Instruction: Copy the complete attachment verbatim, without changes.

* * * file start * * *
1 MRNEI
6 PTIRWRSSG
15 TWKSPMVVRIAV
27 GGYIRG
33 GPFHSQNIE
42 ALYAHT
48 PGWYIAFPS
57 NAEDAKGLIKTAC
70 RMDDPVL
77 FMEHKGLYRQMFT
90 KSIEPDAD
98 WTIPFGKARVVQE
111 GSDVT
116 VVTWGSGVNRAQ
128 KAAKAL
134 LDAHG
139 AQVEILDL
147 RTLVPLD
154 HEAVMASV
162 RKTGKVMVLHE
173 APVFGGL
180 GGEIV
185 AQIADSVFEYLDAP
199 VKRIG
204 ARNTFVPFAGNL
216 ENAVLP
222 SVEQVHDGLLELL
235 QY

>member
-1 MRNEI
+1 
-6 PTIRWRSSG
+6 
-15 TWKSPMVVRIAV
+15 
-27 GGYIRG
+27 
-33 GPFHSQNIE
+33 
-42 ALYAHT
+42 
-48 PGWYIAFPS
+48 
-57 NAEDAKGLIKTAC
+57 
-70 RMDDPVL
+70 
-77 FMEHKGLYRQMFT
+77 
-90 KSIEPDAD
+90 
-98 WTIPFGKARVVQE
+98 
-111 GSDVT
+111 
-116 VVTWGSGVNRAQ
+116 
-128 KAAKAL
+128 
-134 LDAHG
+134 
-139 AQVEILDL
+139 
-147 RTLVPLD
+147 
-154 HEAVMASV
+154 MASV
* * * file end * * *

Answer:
1 MRNEI
6 PTIRWRSSG
15 TWKSPMVVRIAV
27 GGYIRG
33 GPFHSQNIE
42 ALYAHT
48 PGWYIAFPS
57 NAEDAKGLIKTAC
70 RMDDPVL
77 FMEHKGLYRQMFT
90 KSIEPDAD
98 WTIPFGKARVVQE
111 GSDVT
116 VVTWGSGVNRAQ
128 KAAKAL
134 LDAHG
139 AQVEILDL
147 RTLVPLD
154 HEAVMASV
162 RKTGKVMVLHE
173 APVFGGL
180 GGEIV
185 AQIADSVFEYLDAP
199 VKRIG
204 ARNTFVPFAGNL
216 ENAVLP
222 SVEQVHDGLLELL
235 QY

>member
-1 MRNEI
+1 
-6 PTIRWRSSG
+6 
-15 TWKSPMVVRIAV
+15 
-27 GGYIRG
+27 
-33 GPFHSQNIE
+33 
-42 ALYAHT
+42 
-48 PGWYIAFPS
+48 
-57 NAEDAKGLIKTAC
+57 
-70 RMDDPVL
+70 
-77 FMEHKGLYRQMFT
+77 
-90 KSIEPDAD
+90 
-98 WTIPFGKARVVQE
+98 
-111 GSDVT
+111 
-116 VVTWGSGVNRAQ
+116 
-128 KAAKAL
+128 
-134 LDAHG
+134 
-139 AQVEILDL
+139 
-147 RTLVPLD
+147 
-154 HEAVMASV
+154 MASV